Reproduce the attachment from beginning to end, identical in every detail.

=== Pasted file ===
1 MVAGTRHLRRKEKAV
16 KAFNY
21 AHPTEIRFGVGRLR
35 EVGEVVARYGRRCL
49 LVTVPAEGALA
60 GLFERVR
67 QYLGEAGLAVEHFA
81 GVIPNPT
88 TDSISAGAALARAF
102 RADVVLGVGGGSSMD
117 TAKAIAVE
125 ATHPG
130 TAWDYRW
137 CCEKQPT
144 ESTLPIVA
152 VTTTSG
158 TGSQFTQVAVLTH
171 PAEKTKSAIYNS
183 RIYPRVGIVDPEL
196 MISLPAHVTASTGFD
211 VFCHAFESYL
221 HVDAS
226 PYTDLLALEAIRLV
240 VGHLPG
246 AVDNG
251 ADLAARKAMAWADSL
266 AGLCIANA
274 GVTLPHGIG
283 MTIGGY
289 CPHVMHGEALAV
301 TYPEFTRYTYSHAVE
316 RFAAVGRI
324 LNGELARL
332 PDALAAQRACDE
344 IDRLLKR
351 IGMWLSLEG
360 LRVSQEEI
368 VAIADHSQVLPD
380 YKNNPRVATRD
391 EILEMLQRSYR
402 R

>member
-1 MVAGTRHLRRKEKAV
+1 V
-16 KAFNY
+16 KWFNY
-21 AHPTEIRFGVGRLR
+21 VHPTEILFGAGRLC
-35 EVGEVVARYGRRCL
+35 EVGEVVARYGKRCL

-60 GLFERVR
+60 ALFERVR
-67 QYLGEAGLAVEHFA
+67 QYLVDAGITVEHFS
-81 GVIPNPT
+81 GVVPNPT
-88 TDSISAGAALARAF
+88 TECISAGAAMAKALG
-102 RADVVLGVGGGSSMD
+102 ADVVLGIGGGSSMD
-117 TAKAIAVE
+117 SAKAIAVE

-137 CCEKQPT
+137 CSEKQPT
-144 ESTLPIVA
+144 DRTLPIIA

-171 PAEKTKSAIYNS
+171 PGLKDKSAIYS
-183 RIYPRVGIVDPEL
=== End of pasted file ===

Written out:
1 MVAGTRHLRRKEKAV
16 KAFNY
21 AHPTEIRFGVGRLR
35 EVGEVVARYGRRCL
49 LVTVPAEGALA
60 GLFERVR
67 QYLGEAGLAVEHFA
81 GVIPNPT
88 TDSISAGAALARAF
102 RADVVLGVGGGSSMD
117 TAKAIAVE
125 ATHPG
130 TAWDYRW
137 CCEKQPT
144 ESTLPIVA
152 VTTTSG
158 TGSQFTQVAVLTH
171 PAEKTKSAIYNS
183 RIYPRVGIVDPEL
196 MISLPAHVTASTGFD
211 VFCHAFESYL
221 HVDAS
226 PYTDLLALEAIRLV
240 VGHLPG
246 AVDNG
251 ADLAARKAMAWADSL
266 AGLCIANA
274 GVTLPHGIG
283 MTIGGY
289 CPHVMHGEALAV
301 TYPEFTRYTYSHAVE
316 RFAAVGRI
324 LNGELARL
332 PDALAAQRACDE
344 IDRLLKR
351 IGMWLSLEG
360 LRVSQEEI
368 VAIADHSQVLPD
380 YKNNPRVATRD
391 EILEMLQRSYR
402 R

>member
-1 MVAGTRHLRRKEKAV
+1 V
-16 KAFNY
+16 KWFNY
-21 AHPTEIRFGVGRLR
+21 VHPTEILFGAGRLC
-35 EVGEVVARYGRRCL
+35 EVGEVVARYGKRCL

-60 GLFERVR
+60 ALFERVR
-67 QYLGEAGLAVEHFA
+67 QYLVDAGITVEHFS
-81 GVIPNPT
+81 GVVPNPT
-88 TDSISAGAALARAF
+88 TECISAGAAMAKALG
-102 RADVVLGVGGGSSMD
+102 ADVVLGIGGGSSMD
-117 TAKAIAVE
+117 SAKAIAVE

-137 CCEKQPT
+137 CSEKQPT
-144 ESTLPIVA
+144 DRTLPIIA

-171 PAEKTKSAIYNS
+171 PGLKDKSAIYS
-183 RIYPRVGIVDPEL